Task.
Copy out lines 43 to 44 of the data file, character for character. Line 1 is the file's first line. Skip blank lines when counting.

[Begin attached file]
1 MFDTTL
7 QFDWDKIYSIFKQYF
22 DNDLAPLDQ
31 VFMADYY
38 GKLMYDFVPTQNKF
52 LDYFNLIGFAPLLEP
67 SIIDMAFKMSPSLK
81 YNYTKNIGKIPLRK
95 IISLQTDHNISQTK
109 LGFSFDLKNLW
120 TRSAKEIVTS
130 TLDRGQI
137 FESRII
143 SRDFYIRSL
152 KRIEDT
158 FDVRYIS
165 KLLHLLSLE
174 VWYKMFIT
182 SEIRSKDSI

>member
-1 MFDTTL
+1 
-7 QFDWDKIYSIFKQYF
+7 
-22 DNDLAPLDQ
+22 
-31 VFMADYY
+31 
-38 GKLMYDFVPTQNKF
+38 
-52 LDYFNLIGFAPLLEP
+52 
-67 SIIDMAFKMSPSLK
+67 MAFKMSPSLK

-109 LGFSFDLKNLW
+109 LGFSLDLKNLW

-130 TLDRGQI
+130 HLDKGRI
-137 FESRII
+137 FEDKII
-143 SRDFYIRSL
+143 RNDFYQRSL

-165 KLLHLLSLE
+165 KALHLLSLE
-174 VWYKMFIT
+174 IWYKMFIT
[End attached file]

-165 KLLHLLSLE
+165 KALHLLSLE